In the opening chapter of Controversies in Mission, Bob Priest discusses the apostle Paul and mission controversy and offers the following reflections that not only offer shape to this book but critical questions for mission practitioners to ponder. As part of his conclusion, Priest writes:
The apostle Paul exemplified an incredible ability to make cultural adjustments. However, it is also true that he called on believers to resist other social influences. That is, the adjustments he calls for are not without accompanying concerns for faithful orthodoxy and orthopraxy. In the remainder of this book, authors are engaging difficult issues. These matters are truly difficult. The following are a few implications of what we have considered that should be kept in mind as one approaches these discussions.
1. The simple missionary activity of transmitting the gospel across cultural and ethnic divides triggers profound difficulties and questions that are not easy to resolve. Thus, missiology is a field that naturally raises deeply difficult issues.
2. Christians who are not bicultural and who lack cultural or missiological training, but who nonetheless attempt ministry across cultural and religious lines will naturally and ethnocentrically tend, like the Judaizers before them, to treat cultural elements from their own culture as normative for others. This is a problem.
3. When Christian missionaries are ethnocentric, and also operate from positions of socio-economic strength, this becomes doubly problematic. It is vital that our missiological reflection be attentive to dimensions of power and neocolonialism.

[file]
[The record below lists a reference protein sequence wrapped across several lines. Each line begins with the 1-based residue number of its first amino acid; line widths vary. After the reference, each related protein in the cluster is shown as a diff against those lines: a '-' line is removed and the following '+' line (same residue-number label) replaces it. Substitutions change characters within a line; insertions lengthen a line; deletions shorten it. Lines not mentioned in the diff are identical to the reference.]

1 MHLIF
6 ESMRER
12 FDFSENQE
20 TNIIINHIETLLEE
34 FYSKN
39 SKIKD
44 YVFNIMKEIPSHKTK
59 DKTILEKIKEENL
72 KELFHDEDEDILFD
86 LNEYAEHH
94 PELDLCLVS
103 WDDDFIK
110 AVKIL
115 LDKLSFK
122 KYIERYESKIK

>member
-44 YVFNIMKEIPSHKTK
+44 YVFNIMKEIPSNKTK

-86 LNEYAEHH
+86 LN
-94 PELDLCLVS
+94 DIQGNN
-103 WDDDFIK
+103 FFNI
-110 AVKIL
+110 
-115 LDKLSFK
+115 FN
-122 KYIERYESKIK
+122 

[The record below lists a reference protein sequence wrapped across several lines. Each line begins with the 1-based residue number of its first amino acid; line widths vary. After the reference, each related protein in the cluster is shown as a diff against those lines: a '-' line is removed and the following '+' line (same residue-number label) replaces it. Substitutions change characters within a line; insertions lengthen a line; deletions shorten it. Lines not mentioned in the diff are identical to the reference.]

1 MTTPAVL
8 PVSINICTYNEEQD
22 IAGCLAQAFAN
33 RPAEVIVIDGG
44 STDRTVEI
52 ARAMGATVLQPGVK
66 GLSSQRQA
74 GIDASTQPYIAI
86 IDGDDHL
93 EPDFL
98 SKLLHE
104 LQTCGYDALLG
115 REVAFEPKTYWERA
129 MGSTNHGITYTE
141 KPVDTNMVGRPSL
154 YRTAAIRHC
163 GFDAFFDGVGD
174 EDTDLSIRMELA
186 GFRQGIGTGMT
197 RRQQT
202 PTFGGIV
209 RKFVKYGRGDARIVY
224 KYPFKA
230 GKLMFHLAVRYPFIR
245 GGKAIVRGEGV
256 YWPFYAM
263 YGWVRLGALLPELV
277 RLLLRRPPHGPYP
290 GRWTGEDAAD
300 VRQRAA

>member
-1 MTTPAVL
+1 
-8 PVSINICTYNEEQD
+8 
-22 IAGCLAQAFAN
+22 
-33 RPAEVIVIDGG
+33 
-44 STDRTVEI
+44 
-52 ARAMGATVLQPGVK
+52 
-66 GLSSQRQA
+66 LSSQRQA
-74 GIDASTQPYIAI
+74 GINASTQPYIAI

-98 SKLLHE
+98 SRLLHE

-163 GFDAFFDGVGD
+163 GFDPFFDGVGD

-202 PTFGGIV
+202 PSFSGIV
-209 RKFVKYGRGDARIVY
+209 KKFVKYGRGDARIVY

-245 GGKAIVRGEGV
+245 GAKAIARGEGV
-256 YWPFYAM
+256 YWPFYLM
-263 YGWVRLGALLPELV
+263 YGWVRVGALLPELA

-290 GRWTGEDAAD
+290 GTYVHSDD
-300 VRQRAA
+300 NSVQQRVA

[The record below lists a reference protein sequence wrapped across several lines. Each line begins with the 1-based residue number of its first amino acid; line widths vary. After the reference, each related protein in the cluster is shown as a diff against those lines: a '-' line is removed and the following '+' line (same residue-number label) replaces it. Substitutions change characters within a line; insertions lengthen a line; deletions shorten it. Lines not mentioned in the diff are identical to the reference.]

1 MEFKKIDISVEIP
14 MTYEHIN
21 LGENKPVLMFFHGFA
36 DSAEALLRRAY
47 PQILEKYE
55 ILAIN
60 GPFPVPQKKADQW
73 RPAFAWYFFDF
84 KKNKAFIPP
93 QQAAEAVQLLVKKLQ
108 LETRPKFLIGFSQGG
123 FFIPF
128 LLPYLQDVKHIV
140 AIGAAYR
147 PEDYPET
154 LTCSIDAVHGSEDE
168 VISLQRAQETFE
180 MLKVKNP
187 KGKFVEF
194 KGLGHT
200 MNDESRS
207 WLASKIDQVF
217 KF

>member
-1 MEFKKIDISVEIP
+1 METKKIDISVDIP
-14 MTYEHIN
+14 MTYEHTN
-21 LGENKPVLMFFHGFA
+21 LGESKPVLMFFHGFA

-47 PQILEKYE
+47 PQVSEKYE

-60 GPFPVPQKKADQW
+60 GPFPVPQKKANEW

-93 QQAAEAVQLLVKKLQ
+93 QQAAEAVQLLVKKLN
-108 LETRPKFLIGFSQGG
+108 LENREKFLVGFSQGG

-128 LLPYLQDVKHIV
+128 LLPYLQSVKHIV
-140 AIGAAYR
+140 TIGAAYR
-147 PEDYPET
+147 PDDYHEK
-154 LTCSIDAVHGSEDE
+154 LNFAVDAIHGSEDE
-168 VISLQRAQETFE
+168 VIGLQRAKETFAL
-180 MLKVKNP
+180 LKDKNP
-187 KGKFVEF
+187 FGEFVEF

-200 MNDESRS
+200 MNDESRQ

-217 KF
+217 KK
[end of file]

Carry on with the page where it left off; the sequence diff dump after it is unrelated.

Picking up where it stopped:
4. In most mission settings, there has already been a long history of missionary engagement often exemplifying the same patterns the Apostle Paul critiqued. That is, such history has often involved both ethnocentrism and power dynamics. Sometimes missionaries demanded that converts adopt new names from missionary host countries. Sometimes they required Hindu converts to eat beef or Muslim converts to eat pork, or insisted that the church use musical aesthetics birthed in Europe or North America, for example. This prior history has often contributed to problematic Christian patterns and identities, posing profound difficulties for new or potential believers, and for those attempting to encourage a reframing of missional engagement in more Pauline ways.
5. When missionaries and missiologists wish to make adjustments that will reduce inappropriate barriers to the gospel, they are fully in the train and lineage of Paul, and should not simply be labeled postmodern relativists.
6. However, this does not mean that every adjustment is a good one. Critical judgment, both theological and missiological, needs to be brought to bear on the issues involved. Healthy forms of contextualization must be pursued. However, inappropriate syncretism must be guarded against.
7. The best people to exercise critical review of such new proposals should be Christians who are missiologically trained, and who are not culturally and linguistically distant from the settings where the issues at stake are located.
8. However, we do need forums for engaging the issues, just as the Jerusalem Council provided. Missiology conferences, and peer-reviewed publications such as this one, are ideal venues comprising an ideal community for testing and evaluating the ideas involved. That is, a community of those who are deeply knowledgeable about the cultural, linguistic, and religious contexts in view, as well as of Bible and theology, and who have advanced missiological training, are ideally positioned to help the body of Christ consider the issues. This book provides one such forum for us to examine and evaluate the issues at stake, as we endeavor faithfully and appropriately to follow in the missionary lineage of Paul.